I was at the Women’s Leadership Symposium in Sydney this week, speaking with men and women from across industries and across Australia about specific career paths and the collective journey to full participation. There was a scientist, a zoologist, a University Professor, a number of corporate high flyers (oh what a breath of fresh air carsales.com’s General Counsel Nicole Birman is!!) and (drum roll, yes), the Tara Moss. More on that another day.
But sincerely the biggest highlight for me was Annabel Crabb. You see I think she’s brilliant and her ideas beg listening to, but as well as that she prompts a particular question that I’ve wondered about for a few years now.
Advocating for women in the workforce is not Annabel’s main hat, however she is a clear and resonant voice of reason. As she says in her book, The Wife Drought, if we had the full participation of women in the workforce, it would be the economic equivalent of adding another mining sector to our GDP.
I’d add that if we were doing better to attract female talent, then we’d actually attract a larger share of the world’s top female talent too. What financial impact would that deliver?
The Wife Drought is well researched and hilariously delivered. Truly, well worth the read. Annabel doesn’t shy from ANYthing. The premise, as is on the cover, is that women need wives, men need lives. She travels through stories and data on the value and the cost of wives, the benefits to careers and the realities faced when men and women do take more of the non-traditional roles, both at home and at work. Annabel challenges what make a good man, what makes a good woman.
But there’s one burning question I just had to ask. See there’s a lot to admire about Annabel Crabb, but in many ways she’s an anomaly. Annabel’s public image is a rare combination of actively feminine, formidably intelligent, she’s demonstrable competent. My question for Annabel?
“For many others, bringing your baking to work and speaking out in support of women can both be career killers. But not for you; those parts of your voice don’t define you. How have you managed that – do you filter when you reveal the parts of you, or have you just been lucky?”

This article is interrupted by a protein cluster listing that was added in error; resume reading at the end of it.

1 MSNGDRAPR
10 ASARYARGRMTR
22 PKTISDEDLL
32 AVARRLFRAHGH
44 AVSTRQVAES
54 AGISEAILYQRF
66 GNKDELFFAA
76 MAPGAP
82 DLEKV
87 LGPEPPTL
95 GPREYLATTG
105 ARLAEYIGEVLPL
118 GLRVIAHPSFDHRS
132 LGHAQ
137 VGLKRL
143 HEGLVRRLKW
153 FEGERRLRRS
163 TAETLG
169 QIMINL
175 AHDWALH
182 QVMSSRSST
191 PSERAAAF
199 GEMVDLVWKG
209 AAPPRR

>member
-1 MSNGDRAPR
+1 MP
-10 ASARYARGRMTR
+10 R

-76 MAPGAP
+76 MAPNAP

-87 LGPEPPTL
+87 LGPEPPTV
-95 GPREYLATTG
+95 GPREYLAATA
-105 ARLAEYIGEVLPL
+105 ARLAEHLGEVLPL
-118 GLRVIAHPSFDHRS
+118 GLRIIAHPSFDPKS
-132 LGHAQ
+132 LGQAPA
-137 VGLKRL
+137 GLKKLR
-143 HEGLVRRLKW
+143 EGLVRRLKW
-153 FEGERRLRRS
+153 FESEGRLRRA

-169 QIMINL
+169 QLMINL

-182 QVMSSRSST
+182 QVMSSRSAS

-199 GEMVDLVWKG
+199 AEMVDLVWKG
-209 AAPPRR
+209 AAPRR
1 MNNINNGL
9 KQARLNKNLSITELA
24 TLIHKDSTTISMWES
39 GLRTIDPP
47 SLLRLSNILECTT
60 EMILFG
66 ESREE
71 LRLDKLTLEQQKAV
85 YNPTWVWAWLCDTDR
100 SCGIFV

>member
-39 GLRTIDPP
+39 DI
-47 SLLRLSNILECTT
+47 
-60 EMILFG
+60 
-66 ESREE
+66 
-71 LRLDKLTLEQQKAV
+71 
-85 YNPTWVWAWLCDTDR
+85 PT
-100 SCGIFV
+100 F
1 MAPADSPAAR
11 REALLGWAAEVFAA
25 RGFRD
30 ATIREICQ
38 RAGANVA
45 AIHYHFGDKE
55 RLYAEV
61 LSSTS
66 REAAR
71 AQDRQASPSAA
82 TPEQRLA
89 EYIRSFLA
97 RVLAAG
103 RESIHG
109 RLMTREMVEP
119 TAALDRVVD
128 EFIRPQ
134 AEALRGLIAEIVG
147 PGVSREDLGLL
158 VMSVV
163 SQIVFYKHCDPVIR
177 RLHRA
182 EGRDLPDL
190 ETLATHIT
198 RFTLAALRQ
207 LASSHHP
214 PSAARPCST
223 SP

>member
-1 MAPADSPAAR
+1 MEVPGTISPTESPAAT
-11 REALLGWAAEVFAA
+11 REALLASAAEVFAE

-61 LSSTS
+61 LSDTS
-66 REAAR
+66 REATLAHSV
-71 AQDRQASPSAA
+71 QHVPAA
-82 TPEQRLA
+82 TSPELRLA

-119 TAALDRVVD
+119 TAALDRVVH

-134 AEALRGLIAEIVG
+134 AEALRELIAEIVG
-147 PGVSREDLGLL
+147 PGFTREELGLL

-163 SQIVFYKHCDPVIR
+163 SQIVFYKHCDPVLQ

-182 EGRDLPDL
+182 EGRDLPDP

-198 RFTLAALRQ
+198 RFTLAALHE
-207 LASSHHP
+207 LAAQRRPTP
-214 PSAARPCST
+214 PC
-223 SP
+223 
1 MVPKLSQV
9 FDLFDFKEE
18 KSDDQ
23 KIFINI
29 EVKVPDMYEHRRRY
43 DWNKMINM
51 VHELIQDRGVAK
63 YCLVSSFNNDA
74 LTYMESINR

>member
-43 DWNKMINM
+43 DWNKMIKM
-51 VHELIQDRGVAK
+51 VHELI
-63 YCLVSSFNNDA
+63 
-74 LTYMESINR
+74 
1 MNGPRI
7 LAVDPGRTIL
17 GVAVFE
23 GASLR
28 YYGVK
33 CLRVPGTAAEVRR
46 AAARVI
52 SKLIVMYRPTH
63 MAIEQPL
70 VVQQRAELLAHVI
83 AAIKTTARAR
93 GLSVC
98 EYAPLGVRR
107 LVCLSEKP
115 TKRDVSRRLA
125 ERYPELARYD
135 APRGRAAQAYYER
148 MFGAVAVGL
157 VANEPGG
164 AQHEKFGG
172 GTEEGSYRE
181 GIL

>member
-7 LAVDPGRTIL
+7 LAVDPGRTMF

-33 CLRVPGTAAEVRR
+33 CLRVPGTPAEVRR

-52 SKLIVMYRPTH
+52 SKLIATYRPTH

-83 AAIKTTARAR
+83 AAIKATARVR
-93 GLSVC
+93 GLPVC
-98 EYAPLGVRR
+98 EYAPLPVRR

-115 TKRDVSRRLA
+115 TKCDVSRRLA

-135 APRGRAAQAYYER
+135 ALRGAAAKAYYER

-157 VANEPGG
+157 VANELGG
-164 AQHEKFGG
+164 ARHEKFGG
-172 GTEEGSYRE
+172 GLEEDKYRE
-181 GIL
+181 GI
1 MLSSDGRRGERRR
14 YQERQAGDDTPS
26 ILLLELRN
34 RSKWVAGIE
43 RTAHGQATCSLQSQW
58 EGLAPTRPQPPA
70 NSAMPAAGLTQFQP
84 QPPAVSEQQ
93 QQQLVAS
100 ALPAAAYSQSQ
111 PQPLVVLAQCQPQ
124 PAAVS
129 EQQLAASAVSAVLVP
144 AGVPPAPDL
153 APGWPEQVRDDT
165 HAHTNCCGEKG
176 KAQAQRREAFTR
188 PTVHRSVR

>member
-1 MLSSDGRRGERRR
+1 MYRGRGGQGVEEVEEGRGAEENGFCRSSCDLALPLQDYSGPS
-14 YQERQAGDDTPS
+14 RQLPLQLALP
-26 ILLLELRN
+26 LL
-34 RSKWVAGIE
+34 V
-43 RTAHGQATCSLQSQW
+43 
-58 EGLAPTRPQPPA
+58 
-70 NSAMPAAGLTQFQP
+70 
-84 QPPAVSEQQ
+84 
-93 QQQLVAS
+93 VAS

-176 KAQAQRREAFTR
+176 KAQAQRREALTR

According to Annabel, she doesn’t filter, ever. So if its important to her, the world hears it. Annabel said that particularly with the 24 hour news cycle and the constant ‘microphone’, if she was to be inclined to filter or to craft her messages for an outcome, then she’d be exhausted at remembering what message was for who, for when. However, she said that she thinks the reason it works for her is because when she speaks with passion, its so obviously authentic.
As for the baking… Annabel says Kitchen Cabinet (an ABC program where she interviews senior politicians in their home while they cook her dinner and she brings the dessert) was initially a great way for her to claim her vanilla beans as a tax expense. [Hearty audience laughs] And that she’s never been organised enough with the receipts to get around to doing the actual claiming part. [More audience laughs]
In rounding out her response, Annabel said: “it’s just luck”. That Annabel along with your authenticity, the undeniable runs on the board, your impeccable reputation among those who count, your grace, your talents and your enthusiasm- etc etc.
Its funny how for so many of the most successful people I’ve spoken with, luck plays such a big part of their success. Interesting how often that luck is layered over delivering exceptional work, and unabashed honesty when things don’t work.
Annabel was every bit as fabulous in person as she is in her podcasts with Leigh Sales and her political media presence. If you have ever, like me, been asked the question “Why does this gender gap still exist?”, you’ll appreciate The Wife Drought.
Managing Director, Gender Gap Gone
Gender Gap Gone deliver Women’s Leadership Programs, Career Wellness and Corporate Diversity. Our Brave Leadership program kicks off on July 25th. You can see our upcoming events, HERE, including Brave Leadership and The Diversity Collective.